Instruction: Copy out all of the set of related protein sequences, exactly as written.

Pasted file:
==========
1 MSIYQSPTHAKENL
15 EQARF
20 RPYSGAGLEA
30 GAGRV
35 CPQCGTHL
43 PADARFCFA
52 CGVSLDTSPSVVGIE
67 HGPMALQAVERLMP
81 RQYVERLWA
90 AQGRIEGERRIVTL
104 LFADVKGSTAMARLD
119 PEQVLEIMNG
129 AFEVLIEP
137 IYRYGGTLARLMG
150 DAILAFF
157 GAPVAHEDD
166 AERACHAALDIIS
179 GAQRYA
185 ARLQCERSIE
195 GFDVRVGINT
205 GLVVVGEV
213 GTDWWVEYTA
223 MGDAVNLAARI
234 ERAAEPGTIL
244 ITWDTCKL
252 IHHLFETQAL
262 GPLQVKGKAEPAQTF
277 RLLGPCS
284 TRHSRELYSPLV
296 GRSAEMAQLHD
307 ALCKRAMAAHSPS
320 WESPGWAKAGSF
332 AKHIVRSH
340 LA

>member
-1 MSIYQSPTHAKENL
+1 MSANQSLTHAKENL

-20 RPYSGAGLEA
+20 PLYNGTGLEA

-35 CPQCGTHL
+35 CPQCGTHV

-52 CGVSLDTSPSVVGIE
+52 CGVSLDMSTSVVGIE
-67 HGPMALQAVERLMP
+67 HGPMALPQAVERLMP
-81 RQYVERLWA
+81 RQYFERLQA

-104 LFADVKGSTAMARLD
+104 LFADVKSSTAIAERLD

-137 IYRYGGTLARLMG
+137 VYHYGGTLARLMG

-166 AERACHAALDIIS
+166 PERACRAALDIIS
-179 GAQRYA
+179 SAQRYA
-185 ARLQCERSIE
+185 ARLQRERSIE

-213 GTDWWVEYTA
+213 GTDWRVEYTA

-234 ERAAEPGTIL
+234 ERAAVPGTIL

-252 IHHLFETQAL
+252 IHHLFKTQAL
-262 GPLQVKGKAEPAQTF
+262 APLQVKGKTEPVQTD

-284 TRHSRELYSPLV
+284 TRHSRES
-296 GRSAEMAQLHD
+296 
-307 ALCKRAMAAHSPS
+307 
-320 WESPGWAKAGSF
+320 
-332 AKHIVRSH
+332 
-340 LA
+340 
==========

1 MSIYQSPTHAKENL
15 EQARF
20 RPYSGAGLEA
30 GAGRV
35 CPQCGTHL
43 PADARFCFA
52 CGVSLDTSPSVVGIE
67 HGPMALQAVERLMP
81 RQYVERLWA
90 AQGRIEGERRIVTL
104 LFADVKGSTAMARLD
119 PEQVLEIMNG
129 AFEVLIEP
137 IYRYGGTLARLMG
150 DAILAFF
157 GAPVAHEDD
166 AERACHAALDIIS
179 GAQRYA
185 ARLQCERSIE
195 GFDVRVGINT
205 GLVVVGEV
213 GTDWWVEYTA
223 MGDAVNLAARI
234 ERAAEPGTIL
244 ITWDTCKL
252 IHHLFETQAL
262 GPLQVKGKAEPAQTF
277 RLLGPCS
284 TRHSRELYSPLV
296 GRSAEMAQLHD
307 ALCKRAMAAHSPS
320 WESPGWAKAGSF
332 AKHIVRSH
340 LA

>member
-1 MSIYQSPTHAKENL
+1 MSANQSLTHAKENL

-20 RPYSGAGLEA
+20 PLYNGTGLEA

-35 CPQCGTHL
+35 CPQCGTHV

-52 CGVSLDTSPSVVGIE
+52 CGVSLDMSTSVVGIE
-67 HGPMALQAVERLMP
+67 HGPMALPQAVERLMP
-81 RQYVERLWA
+81 RQYFERLQA

-104 LFADVKGSTAMARLD
+104 LFADVKSSTAIAERLD

-137 IYRYGGTLARLMG
+137 VYHYGGTLARLMG

-166 AERACHAALDIIS
+166 PERACRAALDIIS
-179 GAQRYA
+179 SAQRYA
-185 ARLQCERSIE
+185 ARLQRERSIE

-213 GTDWWVEYTA
+213 GTDWRVEYTA

-234 ERAAEPGTIL
+234 ERAAVPGTIL

-252 IHHLFETQAL
+252 IHHLFKTQAL
-262 GPLQVKGKAEPAQTF
+262 APLQVKGKTEPVQTD

-284 TRHSRELYSPLV
+284 TRHSRES
-296 GRSAEMAQLHD
+296 
-307 ALCKRAMAAHSPS
+307 
-320 WESPGWAKAGSF
+320 
-332 AKHIVRSH
+332 
-340 LA
+340 